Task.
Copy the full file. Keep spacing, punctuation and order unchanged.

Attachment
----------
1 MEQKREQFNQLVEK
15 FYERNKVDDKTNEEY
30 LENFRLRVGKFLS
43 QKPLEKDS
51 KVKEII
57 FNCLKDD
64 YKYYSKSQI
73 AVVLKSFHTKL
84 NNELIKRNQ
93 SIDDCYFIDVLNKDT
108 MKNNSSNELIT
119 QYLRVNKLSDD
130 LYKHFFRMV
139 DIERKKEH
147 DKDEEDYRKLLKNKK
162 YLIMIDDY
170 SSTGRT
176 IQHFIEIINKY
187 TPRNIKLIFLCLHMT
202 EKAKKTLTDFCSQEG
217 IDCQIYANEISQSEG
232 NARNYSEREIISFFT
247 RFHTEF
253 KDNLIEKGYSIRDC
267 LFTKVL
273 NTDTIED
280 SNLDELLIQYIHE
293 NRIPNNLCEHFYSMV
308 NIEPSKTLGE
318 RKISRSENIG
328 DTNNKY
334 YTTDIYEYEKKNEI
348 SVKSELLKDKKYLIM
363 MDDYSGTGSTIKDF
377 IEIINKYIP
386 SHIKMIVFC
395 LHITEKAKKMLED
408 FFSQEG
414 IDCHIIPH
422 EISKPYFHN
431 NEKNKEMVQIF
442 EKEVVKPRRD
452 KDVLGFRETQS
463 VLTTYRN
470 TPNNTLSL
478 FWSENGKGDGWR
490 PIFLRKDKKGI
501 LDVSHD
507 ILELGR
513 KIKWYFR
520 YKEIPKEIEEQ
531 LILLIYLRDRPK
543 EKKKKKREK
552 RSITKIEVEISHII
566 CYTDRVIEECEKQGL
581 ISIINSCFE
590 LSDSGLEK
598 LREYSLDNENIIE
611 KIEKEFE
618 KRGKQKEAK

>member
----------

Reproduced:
1 MEQKREQFNQLVEK
15 FYERNKVDDKTNEEY
30 LENFRLRVGKFLS
43 QKPLEKDS
51 KVKEII
57 FNCLKDD
64 YKYYSKSQI
73 AVVLKSFHTKL
84 NNELIKRNQ
93 SIDDCYFIDVLNKDT
108 MKNNSSNELIT
119 QYLRVNKLSDD
130 LYKHFFRMV
139 DIERKKEH
147 DKDEEDYRKLLKNKK
162 YLIMIDDY
170 SSTGRT
176 IQHFIEIINKY
187 TPRNIKLIFLCLHMT
202 EKAKKTLTDFCSQEG
217 IDCQIYANEISQSEG
232 NARNYSEREIISFFT
247 RFHTEF
253 KDNLIEKGYSIRDC
267 LFTKVL
273 NTDTIED
280 SNLDELLIQYIHE
293 NRIPNNLCEHFYSMV
308 NIEPSKTLGE
318 RKISRSENIG
328 DTNNKY
334 YTTDIYEYEKKNEI
348 SVKSELLKDKKYLIM
363 MDDYSGTGSTIKDF
377 IEIINKYIP
386 SHIKMIVFC
395 LHITEKAKKMLED
408 FFSQEG
414 IDCHIIPH
422 EISKPYFHN
431 NEKNKEMVQIF
442 EKEVVKPRRD
452 KDVLGFRETQS
463 VLTTYRN
470 TPNNTLSL
478 FWSENGKGDGWR
490 PIFLRKDKKGI
501 LDVSHD
507 ILELGR
513 KIKWYFR
520 YKEIPKEIEEQ
531 LILLIYLRDRPK
543 EKKKKKREK
552 RSITKIEVEISHII
566 CYTDRVIEECEKQGL
581 ISIINSCFE
590 LSDSGLEK
598 LREYSLDNENIIE
611 KIEKEFE
618 KRGKQKEAK

>member